Bonded and Bound by Flesh: The Story of Daisy and Violet Hilton
We all long for a kind of bond that can’t be broken by time or distance. You hear stories about twins who share a natural closeness and an almost telepathic communication when separated from the other. Who wouldn’t want a special connection with a sibling who was the mirror of our thoughts and feelings? Or would the attachment be so constricting it strangled? What if your special someone was inches from you 24/7, for life?
Daisy and Violet Hilton were sisters cemented together by a band of flesh. It was a curse and a blessing: without it, they would have been freed from their trouble; with it, they were the biggest celebrities of their time.
Born February 5, 1908 in Brighton, England, the two beautiful babies, attached back-to-back, were a horrifying spectacle to their unwed mother. She refused to feed and fondle them, and passed them off to the midwife, who looked at the twins and saw an opportunity staring back at her. She promptly adopted them, giving them her surname of Hilton, and plunked the pair on a rough hewn table in the back of her bar. For a couple pence, curiosity seekers could stare at the girls; some would even lift up their dresses and pinch the flesh that grew between them. Yes, they were legitimate freaks, their adopted mother—warden, really—would proclaim.
Soon they were on the road around Europe, the girls propped on display in fairs and carnivals. They would land in Australia and meet up with an even more vociferous guardian who would bring them increasing riches and fame, with a corresponding amount of suffering. The girls had limited contact with others, no understanding of money, and a limited education. Their persistent naivete left them constantly vulnerable to con men and unscrupulous promoters. The fortune they made—literal “bags of money”—would be stolen and spent by a trio of guardians.
One guardian, a former balloon salesman, had the bright idea to launch the girls on the vaudeville circuit, where no one had ever seen anyone like them. The girls were trained to sing, to dance, and to play musical instruments. They would end their act dancing with two handsome men: one time, they shared the stage with Bob Hope, just getting his start. The girls loved performing. It was their only sort of freedom in their lives, their only interaction with others.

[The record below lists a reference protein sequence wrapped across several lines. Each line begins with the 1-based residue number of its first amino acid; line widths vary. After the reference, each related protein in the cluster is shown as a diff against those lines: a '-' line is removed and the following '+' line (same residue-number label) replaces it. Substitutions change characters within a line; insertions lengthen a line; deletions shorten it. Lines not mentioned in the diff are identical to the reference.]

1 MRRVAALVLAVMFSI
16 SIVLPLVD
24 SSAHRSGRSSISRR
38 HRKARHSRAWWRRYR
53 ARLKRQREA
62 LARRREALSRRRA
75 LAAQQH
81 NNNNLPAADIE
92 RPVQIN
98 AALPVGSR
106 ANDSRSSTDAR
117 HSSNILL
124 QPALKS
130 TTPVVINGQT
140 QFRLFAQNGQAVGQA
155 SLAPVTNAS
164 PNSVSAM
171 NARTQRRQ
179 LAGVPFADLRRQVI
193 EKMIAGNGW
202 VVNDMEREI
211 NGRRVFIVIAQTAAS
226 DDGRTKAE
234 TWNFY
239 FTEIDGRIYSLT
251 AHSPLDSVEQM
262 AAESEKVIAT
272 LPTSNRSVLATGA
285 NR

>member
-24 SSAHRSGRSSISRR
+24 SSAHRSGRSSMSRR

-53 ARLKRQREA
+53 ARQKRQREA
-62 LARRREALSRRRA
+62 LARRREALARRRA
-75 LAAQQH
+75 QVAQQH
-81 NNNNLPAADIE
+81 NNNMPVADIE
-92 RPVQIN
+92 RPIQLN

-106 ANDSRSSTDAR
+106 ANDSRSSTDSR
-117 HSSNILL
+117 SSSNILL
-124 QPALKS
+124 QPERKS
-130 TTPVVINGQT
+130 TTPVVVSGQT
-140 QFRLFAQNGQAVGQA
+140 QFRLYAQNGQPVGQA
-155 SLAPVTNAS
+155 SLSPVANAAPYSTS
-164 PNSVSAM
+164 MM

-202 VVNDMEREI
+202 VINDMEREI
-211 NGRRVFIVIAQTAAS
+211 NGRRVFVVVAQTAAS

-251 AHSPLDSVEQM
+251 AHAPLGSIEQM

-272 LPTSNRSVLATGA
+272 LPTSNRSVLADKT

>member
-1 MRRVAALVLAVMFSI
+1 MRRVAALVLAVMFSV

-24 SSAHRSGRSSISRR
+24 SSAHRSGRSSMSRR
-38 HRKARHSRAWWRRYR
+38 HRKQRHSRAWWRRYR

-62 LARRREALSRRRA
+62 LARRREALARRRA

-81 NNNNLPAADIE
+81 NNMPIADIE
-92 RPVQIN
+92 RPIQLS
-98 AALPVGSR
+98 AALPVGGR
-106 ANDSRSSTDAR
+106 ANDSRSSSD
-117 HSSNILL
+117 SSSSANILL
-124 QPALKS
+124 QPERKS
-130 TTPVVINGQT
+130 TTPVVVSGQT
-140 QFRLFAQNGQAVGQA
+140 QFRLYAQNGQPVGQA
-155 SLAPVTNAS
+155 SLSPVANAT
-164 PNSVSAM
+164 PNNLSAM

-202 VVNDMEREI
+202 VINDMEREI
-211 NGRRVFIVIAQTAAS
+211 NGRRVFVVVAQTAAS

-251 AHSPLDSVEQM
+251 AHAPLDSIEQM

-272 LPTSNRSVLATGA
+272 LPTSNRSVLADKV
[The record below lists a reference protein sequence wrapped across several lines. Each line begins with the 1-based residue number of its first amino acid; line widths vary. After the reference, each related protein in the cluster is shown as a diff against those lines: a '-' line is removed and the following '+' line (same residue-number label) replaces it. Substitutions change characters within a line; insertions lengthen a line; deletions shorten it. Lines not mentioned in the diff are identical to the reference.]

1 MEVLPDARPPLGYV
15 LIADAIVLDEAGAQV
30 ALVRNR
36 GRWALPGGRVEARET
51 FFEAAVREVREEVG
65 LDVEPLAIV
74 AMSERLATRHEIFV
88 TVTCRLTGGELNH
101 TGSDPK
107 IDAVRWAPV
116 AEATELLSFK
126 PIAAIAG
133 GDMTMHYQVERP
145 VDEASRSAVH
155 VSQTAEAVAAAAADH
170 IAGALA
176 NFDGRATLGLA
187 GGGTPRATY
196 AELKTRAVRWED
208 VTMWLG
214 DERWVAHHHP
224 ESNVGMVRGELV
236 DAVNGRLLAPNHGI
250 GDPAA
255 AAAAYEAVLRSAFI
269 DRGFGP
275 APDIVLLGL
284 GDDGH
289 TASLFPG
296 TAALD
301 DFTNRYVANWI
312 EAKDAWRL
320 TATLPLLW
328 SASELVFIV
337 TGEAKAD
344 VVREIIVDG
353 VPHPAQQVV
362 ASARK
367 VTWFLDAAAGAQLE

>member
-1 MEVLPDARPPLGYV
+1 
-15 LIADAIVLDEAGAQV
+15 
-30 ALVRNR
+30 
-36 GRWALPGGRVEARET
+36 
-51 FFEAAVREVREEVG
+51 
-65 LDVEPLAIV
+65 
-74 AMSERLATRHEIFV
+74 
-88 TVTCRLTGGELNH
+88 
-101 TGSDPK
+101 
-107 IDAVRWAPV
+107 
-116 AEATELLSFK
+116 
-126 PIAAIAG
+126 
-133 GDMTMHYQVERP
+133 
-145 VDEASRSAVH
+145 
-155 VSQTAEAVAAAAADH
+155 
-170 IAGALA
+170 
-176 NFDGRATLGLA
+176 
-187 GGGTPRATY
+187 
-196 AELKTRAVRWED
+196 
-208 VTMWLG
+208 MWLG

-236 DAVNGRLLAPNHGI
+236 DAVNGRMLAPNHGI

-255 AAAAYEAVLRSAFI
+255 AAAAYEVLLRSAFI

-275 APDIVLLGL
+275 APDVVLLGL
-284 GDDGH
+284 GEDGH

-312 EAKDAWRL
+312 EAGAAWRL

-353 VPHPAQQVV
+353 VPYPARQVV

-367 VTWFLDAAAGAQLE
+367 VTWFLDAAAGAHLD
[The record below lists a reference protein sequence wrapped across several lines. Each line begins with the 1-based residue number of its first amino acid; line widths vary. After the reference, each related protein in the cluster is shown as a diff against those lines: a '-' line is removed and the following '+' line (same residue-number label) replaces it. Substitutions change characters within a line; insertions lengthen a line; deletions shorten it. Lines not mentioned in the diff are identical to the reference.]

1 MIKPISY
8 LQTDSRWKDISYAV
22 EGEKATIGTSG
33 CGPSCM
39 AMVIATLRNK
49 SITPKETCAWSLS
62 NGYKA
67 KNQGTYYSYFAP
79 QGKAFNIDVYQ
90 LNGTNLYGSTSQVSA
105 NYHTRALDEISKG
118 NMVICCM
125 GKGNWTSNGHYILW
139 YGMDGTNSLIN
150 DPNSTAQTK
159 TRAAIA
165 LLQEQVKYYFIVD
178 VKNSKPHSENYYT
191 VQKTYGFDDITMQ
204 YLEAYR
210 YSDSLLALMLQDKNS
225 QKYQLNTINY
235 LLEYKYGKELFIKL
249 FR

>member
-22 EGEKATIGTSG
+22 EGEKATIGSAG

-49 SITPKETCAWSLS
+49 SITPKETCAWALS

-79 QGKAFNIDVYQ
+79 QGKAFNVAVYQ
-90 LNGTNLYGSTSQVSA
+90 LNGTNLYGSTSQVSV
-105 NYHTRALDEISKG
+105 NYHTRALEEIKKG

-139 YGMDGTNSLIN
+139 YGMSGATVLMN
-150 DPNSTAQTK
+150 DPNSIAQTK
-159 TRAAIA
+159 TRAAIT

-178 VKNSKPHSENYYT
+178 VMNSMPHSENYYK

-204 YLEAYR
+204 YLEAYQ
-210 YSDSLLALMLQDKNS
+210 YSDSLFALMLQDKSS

Houdini became a fan and a mentor. Sold-out crowds came to see Daisy and Violet simply because they were conjoined. It was the Great Depression, and everyone had a cross to bear: the pretty girls made the audience’s burdens seem lighter. But of course, Daisy and Violet were earning much more.
The sisters had only themselves to rely on. Together, they endured whippings and threats. Their guardians slept in the same room as they did; they were never left alone, they were allowed no freedoms. Since birth, they’d been taunted with the prospect of experimentation: doctors wanted to cut them apart, but they wanted to remain as they were born. When the day came when they could have been separated, they said no: “We’ll be together always.”
Daisy and Violet shared a bed, a pregnancy brought to fruition, and even a lover. They fought for each other when it came time to challenge their guardian in court, and they broke the controlling legal bonds in place.
With freedom came the challenges of boyfriends. They sought mates, but not exclusive of the other. If a man took one sister, the other was always “inches away.”
Violet was the first to fall in love, but she was at first denied a lawful marriage. Judges in 21 states considered it “immoral.” It was Daisy who pleaded with the public to allow her sister the happiness she sought; it was also just another moment of heartbreak in a life full of them. For all their efforts, for all their wishes for the other, Daisy and VIolet struggled to lead normal lives.
When vaudeville died, they tried a stint in burlesque and eventually lost money in a horrid exploitation picture based on a sensationalized version of their lives. The Hilton Sisters would go on to try on all forms of early American entertainment, from sideshows to the stage to celluloid. There was a time when everyone in America knew who Daisy and Violet Hilton were.
As they aged, the girls grew desperate and were forced to make appearances at drive-in theaters. They fell prey to a series of managers who would abuse, cheat, and abandon them; they were left on the side of the road like old suitcases. Their time in show biz was over.
Somehow, they found their way to Charlotte, North Carolina, where southern hospitality did not let them down. They were offered a trailer home to stay in. They got jobs as grocery clerks at the popular Park-N-Shop on Wilkinson Boulevard. (“You only have to pay one of us,” they offered the owner.) And there, in the town nicknamed “The City of Churches,” they found friendship and protection to keep them there for the remainder of their lives.
What must it have been like at the end? They’d vowed to one another that when it was time, they would go together. In 1969, the Hong Kong flu swept through Charlotte indiscriminately, taking one, briefly sparing another. Daisy passed first. Violet died between two and four days later.
It’s been nearly 50 years since Daisy and Violet Hilton were buried in a donated cemetery plot. They share the same coffin, and the same headstone. It reads: “Daisy Violet Hilton.”
Leslie Zemeckis is the author of the book Behind the Burly Q, a history of burlesque, and an award-winning documentarian. Her latest film, Bound by Flesh premieres June 27 at select theatres around the country, VOD, and iTunes.